Improving the thermal performance of dwellings for carbon positive and healthy homes

Understand the local climate, design for it and build to perform
23 Jun 2019

Energy consumption in the building sector is significant as people are spending a considerable amount of time indoors. The share of the residential sector’s energy consumption is around 11% of the total energy consumed in Australia to fulfil household energy requirements. The largest share of that energy consumption is used to maintain indoor thermal comfort. In future, energy demand for maintaining thermal comfort within a dwelling, particularly for space cooling, will be higher due to global warming (and localised urban heat island effects) if the building design and construction methods are not appropriated to address this requirement urgently.

Decarbonising Australian dwellings would require a significant reduction or elimination of energy consumption for space conditioning. The Australian Government has taken initiatives to improve thermal performance of the building shell through the National Construction Code (NCC). However, the actual energy performance (at post-occupancy stage) of dwellings is often higher than the estimated energy consumption at the design stage. Among many factors which influence space heating and cooling energy consumption in dwellings, the impact of changing climatic conditions cannot be ignored.

This study maintains that understanding the local climate is the significant step in developing energy efficient design and construction methods to address the growing energy needs in a dwelling. This study provides a guideline for improving thermal performance of the dwellings while ensuring that a healthy indoor environmental condition is maintained. Taking a case study of Richmond in NSW, the study will first analyse local climatic conditions (understand the local climate), then it will recommend strategies for a suitable design for that climate (design for the local climate) and finally it will discuss building compliance issues that are important for an energy efficient building (build to perform).

The first part of the study, understand the local climate, highlights the changing climatic conditions. It demonstrates that by comparing the current NatHERS weather file with the future climate scenario for 2030 based on the CSIRO Mk3.5 model. The model takes an A1B (medium CO2 emissions peaking around 2030) of the Intergovernmental Panel for Climate Change (IPCC)’s Special Report on Emissions Scenarios (SRES) with an assumption of a moderate rate of global warming. Climate data is presented in a simplified graphical form which will help inform built environmental professionals about the future climate outlook.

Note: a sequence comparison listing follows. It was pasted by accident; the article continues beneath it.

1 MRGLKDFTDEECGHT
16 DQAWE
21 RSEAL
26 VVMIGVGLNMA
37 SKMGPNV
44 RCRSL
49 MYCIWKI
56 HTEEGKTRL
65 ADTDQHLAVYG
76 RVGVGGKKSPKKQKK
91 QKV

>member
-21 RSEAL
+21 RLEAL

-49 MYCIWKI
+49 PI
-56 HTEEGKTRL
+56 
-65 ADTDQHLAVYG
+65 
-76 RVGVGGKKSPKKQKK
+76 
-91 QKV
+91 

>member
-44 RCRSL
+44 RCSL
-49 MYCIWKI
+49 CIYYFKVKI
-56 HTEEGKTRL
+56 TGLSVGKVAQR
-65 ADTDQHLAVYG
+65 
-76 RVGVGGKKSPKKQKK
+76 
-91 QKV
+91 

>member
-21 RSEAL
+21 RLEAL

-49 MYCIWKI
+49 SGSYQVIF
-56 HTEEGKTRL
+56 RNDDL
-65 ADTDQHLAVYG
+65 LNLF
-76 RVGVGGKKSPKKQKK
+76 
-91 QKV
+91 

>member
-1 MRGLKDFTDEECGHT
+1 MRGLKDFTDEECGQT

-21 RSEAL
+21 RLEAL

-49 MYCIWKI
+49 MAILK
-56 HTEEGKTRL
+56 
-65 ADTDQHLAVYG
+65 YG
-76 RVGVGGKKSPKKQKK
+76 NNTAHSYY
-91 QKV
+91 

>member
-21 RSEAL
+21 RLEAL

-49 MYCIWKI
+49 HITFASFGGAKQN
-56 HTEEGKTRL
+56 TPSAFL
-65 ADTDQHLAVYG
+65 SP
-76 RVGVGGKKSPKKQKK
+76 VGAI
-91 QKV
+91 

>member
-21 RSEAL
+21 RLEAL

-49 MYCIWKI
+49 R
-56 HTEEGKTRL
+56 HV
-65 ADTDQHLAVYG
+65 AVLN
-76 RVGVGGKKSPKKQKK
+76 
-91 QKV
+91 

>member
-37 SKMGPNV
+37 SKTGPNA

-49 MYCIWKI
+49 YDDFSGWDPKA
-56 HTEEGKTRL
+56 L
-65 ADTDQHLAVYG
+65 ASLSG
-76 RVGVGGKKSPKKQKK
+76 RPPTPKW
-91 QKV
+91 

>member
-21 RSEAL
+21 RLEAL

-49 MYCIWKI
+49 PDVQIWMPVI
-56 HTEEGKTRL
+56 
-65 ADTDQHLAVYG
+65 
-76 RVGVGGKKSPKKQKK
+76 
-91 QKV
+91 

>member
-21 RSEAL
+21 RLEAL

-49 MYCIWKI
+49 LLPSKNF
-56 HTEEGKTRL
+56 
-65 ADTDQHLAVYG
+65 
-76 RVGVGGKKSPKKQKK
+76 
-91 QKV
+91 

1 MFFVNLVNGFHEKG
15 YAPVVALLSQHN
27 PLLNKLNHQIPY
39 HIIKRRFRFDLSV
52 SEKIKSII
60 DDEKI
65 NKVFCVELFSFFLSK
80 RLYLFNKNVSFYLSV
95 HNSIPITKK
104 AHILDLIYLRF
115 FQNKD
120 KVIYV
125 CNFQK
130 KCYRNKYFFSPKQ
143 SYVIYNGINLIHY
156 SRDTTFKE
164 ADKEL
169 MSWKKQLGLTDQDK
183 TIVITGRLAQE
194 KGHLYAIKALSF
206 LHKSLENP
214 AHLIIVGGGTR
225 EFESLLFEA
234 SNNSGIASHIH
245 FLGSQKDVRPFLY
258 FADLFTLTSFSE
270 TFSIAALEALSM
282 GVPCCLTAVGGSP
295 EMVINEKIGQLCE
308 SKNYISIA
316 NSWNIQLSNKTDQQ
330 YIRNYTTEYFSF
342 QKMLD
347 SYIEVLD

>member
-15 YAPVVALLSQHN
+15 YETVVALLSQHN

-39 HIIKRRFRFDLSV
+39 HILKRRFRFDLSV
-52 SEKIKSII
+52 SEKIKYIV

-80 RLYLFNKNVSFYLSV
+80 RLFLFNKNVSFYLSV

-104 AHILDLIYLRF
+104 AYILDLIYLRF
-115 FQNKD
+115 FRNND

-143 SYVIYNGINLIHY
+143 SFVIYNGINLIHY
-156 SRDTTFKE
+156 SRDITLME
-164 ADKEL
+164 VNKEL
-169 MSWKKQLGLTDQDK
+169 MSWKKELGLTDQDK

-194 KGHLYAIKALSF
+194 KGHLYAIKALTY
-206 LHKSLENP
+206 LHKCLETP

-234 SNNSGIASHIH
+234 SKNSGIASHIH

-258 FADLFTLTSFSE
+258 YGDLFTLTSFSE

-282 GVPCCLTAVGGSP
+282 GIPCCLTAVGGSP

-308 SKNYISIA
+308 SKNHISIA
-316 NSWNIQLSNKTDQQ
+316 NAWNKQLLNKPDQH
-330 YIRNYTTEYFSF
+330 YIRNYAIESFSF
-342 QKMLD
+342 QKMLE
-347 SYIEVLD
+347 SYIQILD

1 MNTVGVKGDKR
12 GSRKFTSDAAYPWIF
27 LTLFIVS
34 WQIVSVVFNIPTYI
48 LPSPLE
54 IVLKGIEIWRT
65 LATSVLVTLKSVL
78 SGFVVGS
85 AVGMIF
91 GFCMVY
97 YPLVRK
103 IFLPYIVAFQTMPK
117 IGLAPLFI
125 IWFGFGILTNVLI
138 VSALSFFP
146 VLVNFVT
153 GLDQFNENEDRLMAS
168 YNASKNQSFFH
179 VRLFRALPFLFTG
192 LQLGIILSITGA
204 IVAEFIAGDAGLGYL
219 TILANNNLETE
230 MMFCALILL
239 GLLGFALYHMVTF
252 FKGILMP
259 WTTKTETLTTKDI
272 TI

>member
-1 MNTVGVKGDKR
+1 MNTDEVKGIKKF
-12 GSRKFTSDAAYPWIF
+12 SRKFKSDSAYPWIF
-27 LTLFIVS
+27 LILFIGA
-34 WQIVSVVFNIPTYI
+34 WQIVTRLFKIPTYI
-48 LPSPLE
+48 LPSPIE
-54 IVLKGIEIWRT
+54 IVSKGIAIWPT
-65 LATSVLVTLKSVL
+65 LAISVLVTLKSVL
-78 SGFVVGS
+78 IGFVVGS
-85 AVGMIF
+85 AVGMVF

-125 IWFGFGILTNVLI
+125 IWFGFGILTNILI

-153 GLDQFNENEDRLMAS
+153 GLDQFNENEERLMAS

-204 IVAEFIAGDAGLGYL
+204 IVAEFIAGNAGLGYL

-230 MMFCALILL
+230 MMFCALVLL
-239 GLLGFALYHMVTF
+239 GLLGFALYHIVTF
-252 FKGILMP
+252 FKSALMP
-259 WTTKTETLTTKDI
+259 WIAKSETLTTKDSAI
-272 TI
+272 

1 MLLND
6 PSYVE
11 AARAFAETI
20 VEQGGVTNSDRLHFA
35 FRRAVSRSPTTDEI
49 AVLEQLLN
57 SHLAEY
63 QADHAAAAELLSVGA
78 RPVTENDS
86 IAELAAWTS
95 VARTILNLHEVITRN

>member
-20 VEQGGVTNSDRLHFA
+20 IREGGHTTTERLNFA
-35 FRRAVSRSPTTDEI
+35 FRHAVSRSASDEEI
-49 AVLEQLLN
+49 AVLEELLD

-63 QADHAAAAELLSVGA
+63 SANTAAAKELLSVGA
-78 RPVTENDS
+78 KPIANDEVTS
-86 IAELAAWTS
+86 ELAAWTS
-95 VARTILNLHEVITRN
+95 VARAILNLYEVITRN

The second part of the study, design for the local climate, outlines adaptive design strategies that would suit future climatic conditions. Future climate scenarios suggest a longer warm period with increased (heat) discomfort conditions and a shorter cool period in Richmond. AccuRate, a NatHERS accredited software, is used to simulate the thermal performance of a dwelling using the current NatHERS weather file and also the future climate scenario. The results of the simulation demonstrate a significant rise in the cooling load and a drop in the heating load. An optimised design for 2030 is developed by upgrading to energy efficient construction systems. However, the high performing design for 2030 does not comply with the current BASIX heating threshold when modelled in the current NatHERS weather file. This highlights the need to revise current legislation to encourage a better design that suits the future climate context.

The third part, build to perform, discusses design and construction issues which are often ignored or get less priority at the design or construction stages. These issues, however, significantly influence overall thermal comfort condtions in dwellings. The issues covered in this part are related to building assemblies, building airtightness, insulation installations, air-conditioning ducting and ventilation in the dwellings.

This study presents an adaptive approach for designing and constructing an energy efficient dwelling with a healthy indoor environment that responds to future climatic conditions embraced by the medium CO2 emissions scenario.

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